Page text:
IDPH has cited and fined AHVA Care of Winfield nursing home after a resident there choked to death on a peanut butter sandwich.
The risk of choking on food is a risk that residents in nursing homes are often at increased risk for as compared to the general population. There are a handful of factors which may play into that. Key risk factors that contribute to this may include (1) physiologic factors – there may be issues with chewing, or otherwise breaking the food up for safe eating or impairments to the actual swallow function from neurologic or muscular dysfunction, (2) behavioral – residents may eat too rapidly, overstuff their mouths, or have a compulsion to eat things which are not theirs or not safe for them to consume, or (3) dementia – this may cause people to eat inattentively so that they end up trying to swallow things that are not safe for consumption.
When a resident is at risk for choking this must be addressed during the care planning process, often with the help of a speech therapist. There are six basic steps with the care planning process: : (1) a resident assessment where the risks to the health and well-being of the resident are identified, (2) the development of a care plan which identifies steps or interventions to be taken to address the risks to the resident and assigns various staff to carry out those steps, (3) communication of the contents of the care plan to the staff charged with carrying it out, (4) implementation of the care plan, (5) evaluation of the effective of the care plan on an ongoing basis, and (6) revision of the care plan if the resident’s needs change or if the care plan proves to be in ineffective in practice.
The resident here had a number of diagnoses, including a traumatic brain injury and dry mouth. His care plan stated that he at time would overstuff his mouth with food. One of the identified measures intended to address that was to have the resident take small bites. However, the resident was not added to the list of resident with swallowing difficulties or at risk for choking.
On the night of this nursing home choking accident, the resident came out of his room at approximately 3:00 a.m. He went to the nurses station and asked for a peanut butter sandwich. He sat on a chair by the nurse’s station and one of the nurses saw him take an enormous bite of the sandwich – she told the state surveyor that it was almost half the sandwich. When he was done eating, he began walking back to his room. The nurses noticed that he was walking unusually, and stopped and sat down in a chair in the hallway outside his room. After he sat down, he fell from the chair.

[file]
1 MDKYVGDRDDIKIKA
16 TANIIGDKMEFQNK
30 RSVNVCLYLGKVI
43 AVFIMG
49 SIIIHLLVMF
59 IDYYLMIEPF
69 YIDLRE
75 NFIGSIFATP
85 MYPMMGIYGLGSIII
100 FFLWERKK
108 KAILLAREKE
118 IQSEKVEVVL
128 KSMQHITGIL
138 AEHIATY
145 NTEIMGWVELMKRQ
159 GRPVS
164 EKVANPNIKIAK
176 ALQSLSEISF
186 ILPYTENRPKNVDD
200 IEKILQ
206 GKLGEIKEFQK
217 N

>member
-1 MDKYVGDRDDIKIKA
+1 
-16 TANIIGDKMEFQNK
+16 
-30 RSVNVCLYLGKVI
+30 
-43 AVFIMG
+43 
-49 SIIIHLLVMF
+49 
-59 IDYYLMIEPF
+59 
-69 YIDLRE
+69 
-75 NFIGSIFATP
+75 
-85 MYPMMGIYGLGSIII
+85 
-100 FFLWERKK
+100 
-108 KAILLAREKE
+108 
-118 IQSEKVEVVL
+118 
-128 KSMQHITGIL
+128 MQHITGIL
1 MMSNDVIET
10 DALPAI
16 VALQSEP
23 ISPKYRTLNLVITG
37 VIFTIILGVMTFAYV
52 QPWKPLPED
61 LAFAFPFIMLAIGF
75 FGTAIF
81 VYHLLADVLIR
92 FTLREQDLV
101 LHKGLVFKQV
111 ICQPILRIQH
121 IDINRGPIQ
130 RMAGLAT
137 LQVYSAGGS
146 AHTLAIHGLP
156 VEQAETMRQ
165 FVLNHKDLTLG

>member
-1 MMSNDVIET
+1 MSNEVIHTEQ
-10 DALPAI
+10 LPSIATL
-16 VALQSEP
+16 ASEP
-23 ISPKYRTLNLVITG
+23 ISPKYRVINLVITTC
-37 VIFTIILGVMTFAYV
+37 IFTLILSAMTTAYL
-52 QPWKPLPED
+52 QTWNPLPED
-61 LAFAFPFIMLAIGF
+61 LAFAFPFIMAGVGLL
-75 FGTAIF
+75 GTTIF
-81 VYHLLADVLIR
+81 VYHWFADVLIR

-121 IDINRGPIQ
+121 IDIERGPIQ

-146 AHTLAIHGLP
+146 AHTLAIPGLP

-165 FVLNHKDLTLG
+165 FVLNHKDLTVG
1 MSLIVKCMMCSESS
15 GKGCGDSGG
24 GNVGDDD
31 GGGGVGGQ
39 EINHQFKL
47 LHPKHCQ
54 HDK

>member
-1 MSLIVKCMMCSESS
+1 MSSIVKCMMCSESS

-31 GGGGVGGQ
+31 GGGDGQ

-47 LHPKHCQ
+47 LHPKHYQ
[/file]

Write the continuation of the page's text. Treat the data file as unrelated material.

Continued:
The nurses rushed over and saw that he was not breathing. They saw food particles in his mouth and lips and realized that he was choking. They attempted to resuscitate him by sweeping his mouth and doing the Heimlich maneuver, but that failed to clear his airway. Paramedics were called. When they arrived, there was no heart beat. They placed an endotracheal tube, but efforts to revive him were unsuccessful and he was declared deceased. When the tube was removed, there was peanut butter on it. Cause of death per the coroner was choking on peanut butter.
Here, there was a basic breakdown of the care planning process. This resident had been assessed as being someone who overstuffed his mouth – a behavioral risk for choking. This was addressed in the resident care plan. However, the nurses on duty were apparently unaware of this risk or the steps that had been outlined in the care plan itself, as they watched him consume half the sandwich in a single bite. Further, the resident was not on the list of residents who had swallow issues or were at risk for aspiration/choking, denying the nurses an easy way to identify him as a choking risk.
One of our core beliefs is that nursing homes are built to fail due to the business model they follow and that unnecessary accidental injuries and wrongful deaths of nursing home residents are the inevitable result. Order our FREE report, Built to Fail, to learn more about why. Our experienced Chicago nursing home lawyers are ready to help you understand what happened, why, and what your rights are. Contact us to get the help you need.
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